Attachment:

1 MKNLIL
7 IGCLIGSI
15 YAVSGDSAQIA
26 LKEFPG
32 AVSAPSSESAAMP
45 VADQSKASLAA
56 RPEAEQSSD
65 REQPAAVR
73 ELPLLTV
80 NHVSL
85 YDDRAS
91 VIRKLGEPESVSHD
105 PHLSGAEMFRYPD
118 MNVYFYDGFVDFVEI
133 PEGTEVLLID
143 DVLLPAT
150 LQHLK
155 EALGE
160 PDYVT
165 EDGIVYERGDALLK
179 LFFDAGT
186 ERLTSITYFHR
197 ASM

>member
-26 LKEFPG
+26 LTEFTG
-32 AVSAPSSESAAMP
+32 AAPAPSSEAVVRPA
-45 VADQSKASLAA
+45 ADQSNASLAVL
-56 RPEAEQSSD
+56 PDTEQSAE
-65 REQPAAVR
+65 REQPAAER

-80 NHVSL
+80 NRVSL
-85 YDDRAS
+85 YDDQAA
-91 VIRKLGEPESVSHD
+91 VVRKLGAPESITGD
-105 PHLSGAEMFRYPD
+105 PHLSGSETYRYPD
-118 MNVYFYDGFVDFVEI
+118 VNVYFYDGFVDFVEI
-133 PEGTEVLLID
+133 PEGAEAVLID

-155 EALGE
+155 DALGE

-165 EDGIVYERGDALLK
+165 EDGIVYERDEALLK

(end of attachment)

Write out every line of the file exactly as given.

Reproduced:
1 MKNLIL
7 IGCLIGSI
15 YAVSGDSAQIA
26 LKEFPG
32 AVSAPSSESAAMP
45 VADQSKASLAA
56 RPEAEQSSD
65 REQPAAVR
73 ELPLLTV
80 NHVSL
85 YDDRAS
91 VIRKLGEPESVSHD
105 PHLSGAEMFRYPD
118 MNVYFYDGFVDFVEI
133 PEGTEVLLID
143 DVLLPAT
150 LQHLK
155 EALGE
160 PDYVT
165 EDGIVYERGDALLK
179 LFFDAGT
186 ERLTSITYFHR
197 ASM

>member
-26 LKEFPG
+26 LTEFTG
-32 AVSAPSSESAAMP
+32 AAPAPSSEAVVRPA
-45 VADQSKASLAA
+45 ADQSNASLAVL
-56 RPEAEQSSD
+56 PDTEQSAE
-65 REQPAAVR
+65 REQPAAER

-80 NHVSL
+80 NRVSL
-85 YDDRAS
+85 YDDQAA
-91 VIRKLGEPESVSHD
+91 VVRKLGAPESITGD
-105 PHLSGAEMFRYPD
+105 PHLSGSETYRYPD
-118 MNVYFYDGFVDFVEI
+118 VNVYFYDGFVDFVEI
-133 PEGTEVLLID
+133 PEGAEAVLID

-155 EALGE
+155 DALGE

-165 EDGIVYERGDALLK
+165 EDGIVYERDEALLK